Strata8 Networks, which officially opened its doors for business last week, is offering a new twist on helping enterprises to lower their cell phone costs.
The company, which has its own cellular spectrum licenses, offers enterprises cellular service inside of their corporate offices at a flat rate. Strata8 customers place a small base station in their building to provide coverage to workers using standard cell phones. The phones connect to the corporate cellular network while in the office but roam onto a commercial network elsewhere.
The Bellevue, Washington, company is unique among others offering products that extend cellular coverage indoors in that Strata8 uses its own wireless spectrum. The spectrum, in the 1900Mhz band, is the same kind used by most of the nationwide mobile operators and is owned by Strata8's parent company, Wirefree Partners.
Enterprises pay US$25 per user per month for the service, which includes unlimited calling to co-workers in the organization as well as to any other Strata8 customer. The base station connects to the enterprise's existing phone system, so long-distance and international calls cost the same as they would from a desk phone.
The service should allow customers to save money by cutting back on their cell-phone service plans, according to Andy Wilson, executive vice president of marketing for Strata8. Craig Mathias, an analyst with the Farpoint Group, said many reports have shown that more than half of calls made from within offices are made over cell phones.
But while calls from desk phones are generally cheaper than calls made from cell phones, companies should look at various factors to determine whether Strata8 would save them money, Mathias said. For example, some enterprises may not to be able to negotiate lower rates than they already get from their cell phone provider, so Strata8 would end up being an additional cost.
Instead of Strata8, an enterprise could use a converged Wi-Fi and cellular service, where calls over the Wi-Fi networks are free and Wi-Fi access points are relatively inexpensive. However, that setup could require many Wi-Fi access points and also requires end-users to choose from just a few expensive phones currently available to work with such systems, he said.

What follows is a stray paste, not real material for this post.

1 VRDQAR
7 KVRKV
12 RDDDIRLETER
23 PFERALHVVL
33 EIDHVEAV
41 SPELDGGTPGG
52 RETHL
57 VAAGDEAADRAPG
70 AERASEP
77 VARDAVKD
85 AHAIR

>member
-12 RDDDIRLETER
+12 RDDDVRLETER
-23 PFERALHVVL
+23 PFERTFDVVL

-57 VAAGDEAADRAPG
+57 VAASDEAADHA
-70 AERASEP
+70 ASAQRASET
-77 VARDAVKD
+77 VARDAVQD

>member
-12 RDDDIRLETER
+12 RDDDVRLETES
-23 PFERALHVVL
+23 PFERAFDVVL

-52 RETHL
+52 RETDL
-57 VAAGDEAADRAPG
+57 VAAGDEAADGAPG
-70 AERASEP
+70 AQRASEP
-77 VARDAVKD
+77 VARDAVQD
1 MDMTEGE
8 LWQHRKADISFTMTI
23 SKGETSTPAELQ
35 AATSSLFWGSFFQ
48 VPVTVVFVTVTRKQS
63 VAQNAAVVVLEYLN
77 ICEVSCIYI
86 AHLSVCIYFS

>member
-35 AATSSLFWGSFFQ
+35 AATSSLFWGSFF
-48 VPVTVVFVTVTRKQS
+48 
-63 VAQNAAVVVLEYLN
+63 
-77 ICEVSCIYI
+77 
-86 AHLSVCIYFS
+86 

In addition, Wi-Fi networks use unlicensed frequencies and so can run into interference problems. But if an office building isn't using other equipment that might interfere, and if it isn't near other businesses using a similar system, converged Wi-Fi and cellular services should work well, Mathias said. Still, Strata8's offering is a clever idea that could work well for some enterprises, he said.
The base stations that Strata8 uses, called pico cells, are made by UTStarcom and use the CDMA (Code Division Multiple Access) mobile technology. Enterprises must pay for the pico cells; Strata8 said the price varies depending on the site.
One pico cell could cover a 10,000-square-foot building, but all structures present different challenges, Wilson said. Some deployments might require additional repeaters to extend coverage. Strata8 will hang the equipment for customers or train IT managers to do it themselves.
Strata8 is in final negotiations on a roaming deal with a cellular operator, but Wilson said he couldn't reveal which one. Verizon Wireless and Sprint Nextel have nationwide CDMA networks.
For now, end-users can choose from just five phones that work with the Strata8 system, including the Moto Q, Treo 700wx, Razr V3 and two HTC handsets. While any CDMA phone will work in theory, these selected phones support roaming between the Strata8 and the wide area cellular network.
Other companies such as RadioFrame, also from the Seattle area, sell pico cells that help improve cellular coverage for enterprises. However, Strata8 has advantages because its system connects to an existing corporate telephone system, reducing the costs of calls for enterprises, according to Wilson. In addition, because Strata8 is using its own spectrum, it was able to set the flat rate monthly fee, he said.
Strata8's service is available in some cities on the U.S. Virgin Islands and regions of nine states including Florida, New Mexico, North Carolina, Ohio, Indiana, Kentucky, Texas, Virginia and Washington. The company said it has a few customers already but declined to reveal their names.